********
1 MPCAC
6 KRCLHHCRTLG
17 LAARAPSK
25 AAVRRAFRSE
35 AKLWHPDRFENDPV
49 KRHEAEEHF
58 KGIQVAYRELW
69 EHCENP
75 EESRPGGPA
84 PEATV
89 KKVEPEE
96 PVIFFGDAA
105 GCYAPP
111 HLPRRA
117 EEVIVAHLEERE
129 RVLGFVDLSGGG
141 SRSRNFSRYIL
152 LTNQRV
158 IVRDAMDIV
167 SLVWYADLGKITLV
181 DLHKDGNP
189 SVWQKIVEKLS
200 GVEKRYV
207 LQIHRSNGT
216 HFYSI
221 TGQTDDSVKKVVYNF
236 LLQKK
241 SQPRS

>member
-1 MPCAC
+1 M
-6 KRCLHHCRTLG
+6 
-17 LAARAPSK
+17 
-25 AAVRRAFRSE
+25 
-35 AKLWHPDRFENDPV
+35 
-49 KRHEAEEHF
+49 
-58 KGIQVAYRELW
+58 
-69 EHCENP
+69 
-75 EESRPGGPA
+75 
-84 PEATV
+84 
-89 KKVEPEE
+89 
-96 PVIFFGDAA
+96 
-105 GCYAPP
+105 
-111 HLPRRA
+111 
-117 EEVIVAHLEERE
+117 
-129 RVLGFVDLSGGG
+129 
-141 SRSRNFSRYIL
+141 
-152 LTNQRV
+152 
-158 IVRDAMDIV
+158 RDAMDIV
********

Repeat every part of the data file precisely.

1 MPCAC
6 KRCLHHCRTLG
17 LAARAPSK
25 AAVRRAFRSE
35 AKLWHPDRFENDPV
49 KRHEAEEHF
58 KGIQVAYRELW
69 EHCENP
75 EESRPGGPA
84 PEATV
89 KKVEPEE
96 PVIFFGDAA
105 GCYAPP
111 HLPRRA
117 EEVIVAHLEERE
129 RVLGFVDLSGGG
141 SRSRNFSRYIL
152 LTNQRV
158 IVRDAMDIV
167 SLVWYADLGKITLV
181 DLHKDGNP
189 SVWQKIVEKLS
200 GVEKRYV
207 LQIHRSNGT
216 HFYSI
221 TGQTDDSVKKVVYNF
236 LLQKK
241 SQPRS

>member
-1 MPCAC
+1 M
-6 KRCLHHCRTLG
+6 
-17 LAARAPSK
+17 
-25 AAVRRAFRSE
+25 
-35 AKLWHPDRFENDPV
+35 
-49 KRHEAEEHF
+49 
-58 KGIQVAYRELW
+58 
-69 EHCENP
+69 
-75 EESRPGGPA
+75 
-84 PEATV
+84 
-89 KKVEPEE
+89 
-96 PVIFFGDAA
+96 
-105 GCYAPP
+105 
-111 HLPRRA
+111 
-117 EEVIVAHLEERE
+117 
-129 RVLGFVDLSGGG
+129 
-141 SRSRNFSRYIL
+141 
-152 LTNQRV
+152 
-158 IVRDAMDIV
+158 RDAMDIV